For Immediate Release:
December 7, 2021
Megan Wiltsie 202-483-7382
Portland, Maine – The U.S. Supreme Court just denied a request by the Maine Lobstering Union to lift a ban on lobster fishing in the Gulf of Maine between October and January—which was enacted to protect endangered North Atlantic right whales from becoming fatally entangled in fishing gear and ultimately going extinct—so this morning, PETA sent a letter to the union’s CEO, Mike Yohe, dangling a lifeline. Because people in the lobster industry complained that the ban threatens their livelihood, PETA is offering to help cover the cost of retraining them in nonviolent occupations, including photography and gardening.
“Lobsters and whales deserve to live just as much as humans deserve to earn a living, so PETA is here with a win-win solution,” says PETA President Ingrid Newkirk. “Just as today, safaris are switching from guns to cameras, we’d like to help people in the lobster industry embrace new ways to make a living without taking lives.”
PETA—whose motto reads, in part, that “animals are not ours to eat”—opposes speciesism, a human-supremacist worldview. For more information, please visit PETA.org or follow the group on Twitter, Facebook, or Instagram.
PETA’s letter to Yohe follows.
December 7, 2021
Mike Yohe, CEO
Maine Lobstering Union—Local 207
Dear Mr. Yohe:
I’m writing on behalf of People for the Ethical Treatment of Animals—PETA entities have more than 9 million members and supporters globally, including many thousands across Maine—with an offer to help cover the cost of retraining people in the Maine lobster industry who fear a loss of revenue now that the Supreme Court has upheld restrictions on lobster fishing between October and January in the LMA 1 Restricted Area to protect the endangered North Atlantic right whale from going extinct. We’re offering to train them in nonviolent occupations such as photography or gardening.
As you know, just as humans want to earn a living, animals such as lobsters and whales simply want to live. A great deal of scientific research shows that lobsters are sentient beings who feel pain and try to avoid it, just as other animals do. In fact, a recent London School of Economics and Political Science report based on an analysis of 300 studies found evidence of sentience in decapods, leading to a proposed expansion of animal welfare laws in the U.K. Scientists with the European Union have classified lobsters as category 1 animals—which means that, without a doubt, they can feel pain. Joining them in this category are dogs, cats, chickens, pigs, and humans, among others.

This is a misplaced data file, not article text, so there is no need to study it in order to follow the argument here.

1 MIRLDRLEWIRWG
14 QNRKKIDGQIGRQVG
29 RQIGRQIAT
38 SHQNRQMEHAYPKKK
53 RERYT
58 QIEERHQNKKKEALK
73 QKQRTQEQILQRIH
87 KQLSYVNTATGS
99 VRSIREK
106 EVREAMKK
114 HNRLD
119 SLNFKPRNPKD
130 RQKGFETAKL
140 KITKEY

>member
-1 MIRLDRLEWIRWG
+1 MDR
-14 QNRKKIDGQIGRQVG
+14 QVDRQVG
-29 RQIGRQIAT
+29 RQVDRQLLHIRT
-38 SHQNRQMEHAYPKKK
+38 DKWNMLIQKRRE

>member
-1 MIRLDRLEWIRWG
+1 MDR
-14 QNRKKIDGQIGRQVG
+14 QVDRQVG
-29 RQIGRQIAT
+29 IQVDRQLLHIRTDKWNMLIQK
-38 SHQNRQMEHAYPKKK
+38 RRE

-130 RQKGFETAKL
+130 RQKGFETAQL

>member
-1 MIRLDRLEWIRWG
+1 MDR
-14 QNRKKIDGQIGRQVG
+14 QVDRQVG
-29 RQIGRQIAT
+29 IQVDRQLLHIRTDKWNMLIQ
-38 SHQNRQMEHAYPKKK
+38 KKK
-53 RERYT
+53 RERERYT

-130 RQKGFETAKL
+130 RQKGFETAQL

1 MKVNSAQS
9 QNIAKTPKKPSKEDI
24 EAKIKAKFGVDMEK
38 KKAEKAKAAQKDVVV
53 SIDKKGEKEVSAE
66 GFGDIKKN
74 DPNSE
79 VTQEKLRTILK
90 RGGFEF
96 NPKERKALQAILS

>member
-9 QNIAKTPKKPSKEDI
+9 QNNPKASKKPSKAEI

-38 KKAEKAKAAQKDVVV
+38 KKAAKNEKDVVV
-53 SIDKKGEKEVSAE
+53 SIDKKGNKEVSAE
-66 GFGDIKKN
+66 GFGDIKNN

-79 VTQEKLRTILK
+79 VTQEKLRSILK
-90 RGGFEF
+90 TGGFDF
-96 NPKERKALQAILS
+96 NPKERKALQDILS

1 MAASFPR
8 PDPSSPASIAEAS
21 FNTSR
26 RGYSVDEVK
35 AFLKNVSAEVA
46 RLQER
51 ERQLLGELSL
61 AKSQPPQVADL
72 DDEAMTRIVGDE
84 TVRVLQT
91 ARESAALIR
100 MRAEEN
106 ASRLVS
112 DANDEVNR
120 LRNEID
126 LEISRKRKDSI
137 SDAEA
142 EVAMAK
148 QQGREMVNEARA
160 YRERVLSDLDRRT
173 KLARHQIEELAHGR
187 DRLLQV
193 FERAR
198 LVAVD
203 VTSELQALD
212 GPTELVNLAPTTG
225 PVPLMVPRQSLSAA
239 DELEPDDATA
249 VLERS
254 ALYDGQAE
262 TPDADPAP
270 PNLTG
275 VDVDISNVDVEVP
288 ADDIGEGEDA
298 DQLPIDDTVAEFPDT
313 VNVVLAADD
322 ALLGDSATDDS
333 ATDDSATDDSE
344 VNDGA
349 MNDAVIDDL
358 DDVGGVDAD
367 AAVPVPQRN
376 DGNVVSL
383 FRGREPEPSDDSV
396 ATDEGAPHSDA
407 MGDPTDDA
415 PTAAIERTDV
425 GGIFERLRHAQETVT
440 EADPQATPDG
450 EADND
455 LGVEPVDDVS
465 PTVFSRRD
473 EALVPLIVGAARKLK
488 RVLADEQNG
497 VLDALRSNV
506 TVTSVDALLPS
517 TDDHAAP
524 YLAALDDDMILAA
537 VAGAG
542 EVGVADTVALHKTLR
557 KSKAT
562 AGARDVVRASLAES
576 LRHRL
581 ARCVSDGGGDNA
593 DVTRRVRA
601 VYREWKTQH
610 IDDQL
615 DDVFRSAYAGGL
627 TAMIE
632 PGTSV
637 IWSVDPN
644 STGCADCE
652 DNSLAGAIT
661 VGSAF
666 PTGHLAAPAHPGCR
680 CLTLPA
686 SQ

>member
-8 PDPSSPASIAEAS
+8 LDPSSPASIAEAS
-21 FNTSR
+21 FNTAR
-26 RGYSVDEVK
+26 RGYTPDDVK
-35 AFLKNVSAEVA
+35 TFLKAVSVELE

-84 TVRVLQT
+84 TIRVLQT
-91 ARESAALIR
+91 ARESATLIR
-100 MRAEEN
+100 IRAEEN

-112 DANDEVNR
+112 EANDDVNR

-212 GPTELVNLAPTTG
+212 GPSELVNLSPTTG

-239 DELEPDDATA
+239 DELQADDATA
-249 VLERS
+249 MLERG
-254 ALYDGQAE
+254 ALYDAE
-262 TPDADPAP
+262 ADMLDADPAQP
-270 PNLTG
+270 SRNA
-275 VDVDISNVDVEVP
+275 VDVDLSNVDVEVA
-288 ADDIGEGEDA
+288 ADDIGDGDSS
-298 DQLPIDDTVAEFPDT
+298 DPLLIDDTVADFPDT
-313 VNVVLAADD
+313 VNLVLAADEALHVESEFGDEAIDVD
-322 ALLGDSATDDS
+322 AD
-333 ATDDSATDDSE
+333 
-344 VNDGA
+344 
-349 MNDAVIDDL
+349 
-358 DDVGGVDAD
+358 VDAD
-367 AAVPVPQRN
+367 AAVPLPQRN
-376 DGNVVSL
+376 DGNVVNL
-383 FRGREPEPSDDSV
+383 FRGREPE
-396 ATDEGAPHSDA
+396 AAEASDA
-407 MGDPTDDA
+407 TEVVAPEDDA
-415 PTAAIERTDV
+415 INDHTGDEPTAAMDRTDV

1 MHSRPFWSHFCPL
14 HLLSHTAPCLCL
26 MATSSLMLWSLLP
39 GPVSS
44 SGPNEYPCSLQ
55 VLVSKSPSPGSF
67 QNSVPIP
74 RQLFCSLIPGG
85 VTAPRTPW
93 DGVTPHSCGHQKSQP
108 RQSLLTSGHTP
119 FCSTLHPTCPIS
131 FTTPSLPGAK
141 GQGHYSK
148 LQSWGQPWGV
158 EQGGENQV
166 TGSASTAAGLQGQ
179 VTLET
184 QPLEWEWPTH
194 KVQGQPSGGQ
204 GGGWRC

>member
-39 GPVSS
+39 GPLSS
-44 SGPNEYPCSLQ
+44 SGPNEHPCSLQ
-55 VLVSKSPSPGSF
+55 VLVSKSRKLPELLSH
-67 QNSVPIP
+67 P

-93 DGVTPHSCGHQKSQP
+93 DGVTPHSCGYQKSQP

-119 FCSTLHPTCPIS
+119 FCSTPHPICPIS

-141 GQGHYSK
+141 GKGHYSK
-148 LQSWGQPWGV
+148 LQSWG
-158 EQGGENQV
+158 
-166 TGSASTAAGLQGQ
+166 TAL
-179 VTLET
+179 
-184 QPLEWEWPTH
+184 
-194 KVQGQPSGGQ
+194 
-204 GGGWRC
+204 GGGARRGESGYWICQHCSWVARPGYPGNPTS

The population of North Atlantic right whales has shrunk by an alarming 30% over the last decade, and estimates suggest that there are fewer than 350 of them left and that fewer than 100 are breeding females. According to the National Marine Fisheries Service, if we want them to recover, we must reduce human-caused deaths to less than one per year, but the agency estimates that between 2012 and 2016, the average observed deaths and serious injuries caused by entanglements with fishing gear was at least five each year. Surely, it’s not worth the risk when help is available to ensure that people in the lobster industry can learn a new trade.
We hope no longer contributing to the deaths of sentient and endangered beings, coupled with the warming oceans threatening the lobster population and the prediction that the vegan market will grow by 451% within the next 10 years, will be enough incentive to persuade your members to accept our offer. Thank you for your consideration.
Very truly yours,